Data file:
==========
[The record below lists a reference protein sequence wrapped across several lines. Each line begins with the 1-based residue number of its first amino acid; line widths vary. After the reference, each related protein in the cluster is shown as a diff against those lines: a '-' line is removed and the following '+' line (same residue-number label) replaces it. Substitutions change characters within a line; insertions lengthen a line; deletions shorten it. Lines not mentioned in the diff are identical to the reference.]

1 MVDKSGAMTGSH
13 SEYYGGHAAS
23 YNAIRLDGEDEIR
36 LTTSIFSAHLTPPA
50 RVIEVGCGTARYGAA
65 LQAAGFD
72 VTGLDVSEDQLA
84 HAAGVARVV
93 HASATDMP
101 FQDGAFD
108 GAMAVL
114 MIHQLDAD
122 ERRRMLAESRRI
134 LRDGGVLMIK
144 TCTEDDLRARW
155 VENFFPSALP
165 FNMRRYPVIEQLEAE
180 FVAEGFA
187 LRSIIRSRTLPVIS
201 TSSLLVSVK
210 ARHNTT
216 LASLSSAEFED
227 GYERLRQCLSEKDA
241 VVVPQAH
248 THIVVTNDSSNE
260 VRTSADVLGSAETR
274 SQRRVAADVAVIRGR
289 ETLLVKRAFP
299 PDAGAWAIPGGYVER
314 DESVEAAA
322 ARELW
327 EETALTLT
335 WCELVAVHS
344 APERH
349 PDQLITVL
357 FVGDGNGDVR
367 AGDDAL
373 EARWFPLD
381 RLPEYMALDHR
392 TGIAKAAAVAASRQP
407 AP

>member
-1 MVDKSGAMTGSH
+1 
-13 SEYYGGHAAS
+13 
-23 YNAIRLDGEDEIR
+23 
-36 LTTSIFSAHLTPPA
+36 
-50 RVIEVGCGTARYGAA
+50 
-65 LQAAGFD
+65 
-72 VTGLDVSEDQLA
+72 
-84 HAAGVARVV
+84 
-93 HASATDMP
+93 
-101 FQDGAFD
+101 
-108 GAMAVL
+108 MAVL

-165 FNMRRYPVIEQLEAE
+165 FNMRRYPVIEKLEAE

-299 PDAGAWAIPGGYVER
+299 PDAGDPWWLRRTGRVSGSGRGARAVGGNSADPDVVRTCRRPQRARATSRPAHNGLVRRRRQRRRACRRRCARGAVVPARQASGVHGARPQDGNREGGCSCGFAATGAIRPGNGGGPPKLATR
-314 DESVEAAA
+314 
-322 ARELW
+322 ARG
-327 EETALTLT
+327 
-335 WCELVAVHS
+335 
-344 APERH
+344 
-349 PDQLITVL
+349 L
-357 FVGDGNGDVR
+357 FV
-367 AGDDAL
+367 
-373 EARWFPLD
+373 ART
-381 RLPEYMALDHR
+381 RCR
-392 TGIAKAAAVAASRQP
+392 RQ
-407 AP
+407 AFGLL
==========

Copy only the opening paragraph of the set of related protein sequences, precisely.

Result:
[The record below lists a reference protein sequence wrapped across several lines. Each line begins with the 1-based residue number of its first amino acid; line widths vary. After the reference, each related protein in the cluster is shown as a diff against those lines: a '-' line is removed and the following '+' line (same residue-number label) replaces it. Substitutions change characters within a line; insertions lengthen a line; deletions shorten it. Lines not mentioned in the diff are identical to the reference.]